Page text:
Tuesday,17 October, 2017
Current issue | Issue 1362, (28 September - 4 October 2017)
Tuesday,17 October, 2017
Issue 1362, (28 September - 4 October 2017)

Ahram Weekly

A journey in Egyptian studies

Did the experts really fail to predict the Arab Spring, asks Tewfick Aclimandos

We have been told that one major casualty of the Arab Spring was Middle East studies. Even former US president Barack Obama railed at the blindness of Washington’s wise men who did not see it coming. I was in France at the time and frequently heard the same thing — that the experts had got things very wrong.

It is time to discuss this sweeping assessment. I recently read an opinion piece in the Arabic daily newspaper Al-Hayat saying that an economist’s job is not to predict a crisis, but to deal with one. No doctor can tell you when you are going to die. He can only assess your state of health, the article said. But this argument is not wholly true. In some cases, a doctor is able to predict a death. But let us skip this question and ask instead whether the experts were right about the Arab regimes’ state of health before the Arab Spring.

Regarding Egypt, at least one scholar made an accurate prediction. In February 2009, the French-Tunisian scholar Mustafa Khayati and I had a lunch during which we discussed the professional crossroads we had reached. I asked him what he wanted to do: stay in Egypt, return to Tunisia, or go to France. He said “I want to stay in Egypt, of course. This regime will not last another two years. Before March 2011, we will see a revolution.”

He went on to describe the growing social unrest, the anger of the workers and the middle classes, the regime’s blindness and inability to sort things out and the crazy dynamics of Egyptian capitalism. The comparison with the pre-1952 Revolution situation was striking. In 1952, the army cut the Gordian knot. This time, it could not do so, as its relations with the regime were more complex, or — this was my comment, and my friend agreed — it would not do so without a massive upheaval as an excuse.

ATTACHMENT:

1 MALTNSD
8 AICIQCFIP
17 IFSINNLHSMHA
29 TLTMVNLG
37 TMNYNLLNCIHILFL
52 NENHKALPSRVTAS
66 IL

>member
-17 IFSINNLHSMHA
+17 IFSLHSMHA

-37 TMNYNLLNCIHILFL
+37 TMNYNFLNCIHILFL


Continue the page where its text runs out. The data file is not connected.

I did not forget his brilliant analysis. But did I believe it? Before answering, some background might be useful.

Between 1975 and 2009, when a young scholar, a PhD candidate, for example, whether a Westerner or an Egyptian, investigated Egypt, more often than not he was shocked. The former regime was a curious beast. The police state, the huge inequalities and massive poverty, the pervasive master-slave relations, the grotesque and often incompetent authoritarianism that characterises all top-down social and political relations, the deep mistrust and hatred between the different social classes, the corruption — all this made for an unattractive mix.

In the light of this, two reactions were possible. Either the scholar in question thought the situation was unbearable and could not last. A revolution would come sooner or later. Or he would say that the regime was a huge challenge to common sense, but that despite its awful features it seemed to work and was able to achieve things, so we should try to explain it. He might go on to develop elaborate theories of authoritarianism and grotesque typologies emphasising subtle differences in order to do so.

After 1989 and the “third wave of democratisation” that marked the end of the European Communist regimes, some started asking the democratic transition/transformation question about the Arab world. A third group of students avoided taking sides. These either focused on cultural studies, or the economy or the rise of Political Islam. The regime, for them, was not in itself a thing to be explained, but something that might be used to explain cultural trends, economic success or failure, or the rise of Political Islam.